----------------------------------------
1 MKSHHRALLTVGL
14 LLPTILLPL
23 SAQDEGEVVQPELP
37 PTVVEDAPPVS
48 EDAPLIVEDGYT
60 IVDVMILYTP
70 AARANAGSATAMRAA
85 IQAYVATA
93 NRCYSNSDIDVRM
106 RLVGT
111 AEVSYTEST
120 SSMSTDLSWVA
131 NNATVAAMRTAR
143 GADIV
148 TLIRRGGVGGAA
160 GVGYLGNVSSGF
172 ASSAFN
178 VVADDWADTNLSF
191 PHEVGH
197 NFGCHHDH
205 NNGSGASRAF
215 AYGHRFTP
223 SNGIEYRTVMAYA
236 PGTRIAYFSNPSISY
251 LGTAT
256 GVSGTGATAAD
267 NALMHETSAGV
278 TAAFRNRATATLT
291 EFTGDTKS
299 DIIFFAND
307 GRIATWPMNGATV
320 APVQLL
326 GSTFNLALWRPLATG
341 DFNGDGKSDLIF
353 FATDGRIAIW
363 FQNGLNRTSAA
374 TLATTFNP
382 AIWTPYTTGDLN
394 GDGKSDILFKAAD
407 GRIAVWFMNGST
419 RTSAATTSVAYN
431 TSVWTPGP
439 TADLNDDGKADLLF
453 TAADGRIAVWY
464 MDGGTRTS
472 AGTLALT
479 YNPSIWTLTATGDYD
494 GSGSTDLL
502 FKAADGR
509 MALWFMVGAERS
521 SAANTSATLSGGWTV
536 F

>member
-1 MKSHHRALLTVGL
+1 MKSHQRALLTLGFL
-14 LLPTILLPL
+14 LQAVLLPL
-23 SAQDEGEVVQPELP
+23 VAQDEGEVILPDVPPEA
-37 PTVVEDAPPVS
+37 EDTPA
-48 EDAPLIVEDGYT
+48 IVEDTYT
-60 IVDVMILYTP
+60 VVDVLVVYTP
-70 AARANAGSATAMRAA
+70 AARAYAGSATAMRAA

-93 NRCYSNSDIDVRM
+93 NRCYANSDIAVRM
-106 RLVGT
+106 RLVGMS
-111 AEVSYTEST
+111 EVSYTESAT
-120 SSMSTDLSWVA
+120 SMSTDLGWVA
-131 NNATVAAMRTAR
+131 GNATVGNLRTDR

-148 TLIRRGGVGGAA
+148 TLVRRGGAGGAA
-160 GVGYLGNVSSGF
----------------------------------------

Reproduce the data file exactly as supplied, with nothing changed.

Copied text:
1 MKSHHRALLTVGL
14 LLPTILLPL
23 SAQDEGEVVQPELP
37 PTVVEDAPPVS
48 EDAPLIVEDGYT
60 IVDVMILYTP
70 AARANAGSATAMRAA
85 IQAYVATA
93 NRCYSNSDIDVRM
106 RLVGT
111 AEVSYTEST
120 SSMSTDLSWVA
131 NNATVAAMRTAR
143 GADIV
148 TLIRRGGVGGAA
160 GVGYLGNVSSGF
172 ASSAFN
178 VVADDWADTNLSF
191 PHEVGH
197 NFGCHHDH
205 NNGSGASRAF
215 AYGHRFTP
223 SNGIEYRTVMAYA
236 PGTRIAYFSNPSISY
251 LGTAT
256 GVSGTGATAAD
267 NALMHETSAGV
278 TAAFRNRATATLT
291 EFTGDTKS
299 DIIFFAND
307 GRIATWPMNGATV
320 APVQLL
326 GSTFNLALWRPLATG
341 DFNGDGKSDLIF
353 FATDGRIAIW
363 FQNGLNRTSAA
374 TLATTFNP
382 AIWTPYTTGDLN
394 GDGKSDILFKAAD
407 GRIAVWFMNGST
419 RTSAATTSVAYN
431 TSVWTPGP
439 TADLNDDGKADLLF
453 TAADGRIAVWY
464 MDGGTRTS
472 AGTLALT
479 YNPSIWTLTATGDYD
494 GSGSTDLL
502 FKAADGR
509 MALWFMVGAERS
521 SAANTSATLSGGWTV
536 F

>member
-1 MKSHHRALLTVGL
+1 MKSHQRALLTLGFL
-14 LLPTILLPL
+14 LQAVLLPL
-23 SAQDEGEVVQPELP
+23 VAQDEGEVILPDVPPEA
-37 PTVVEDAPPVS
+37 EDTPA
-48 EDAPLIVEDGYT
+48 IVEDTYT
-60 IVDVMILYTP
+60 VVDVLVVYTP
-70 AARANAGSATAMRAA
+70 AARAYAGSATAMRAA

-93 NRCYSNSDIDVRM
+93 NRCYANSDIAVRM
-106 RLVGT
+106 RLVGMS
-111 AEVSYTEST
+111 EVSYTESAT
-120 SSMSTDLSWVA
+120 SMSTDLGWVA
-131 NNATVAAMRTAR
+131 GNATVGNLRTDR

-148 TLIRRGGVGGAA
+148 TLVRRGGAGGAA
-160 GVGYLGNVSSGF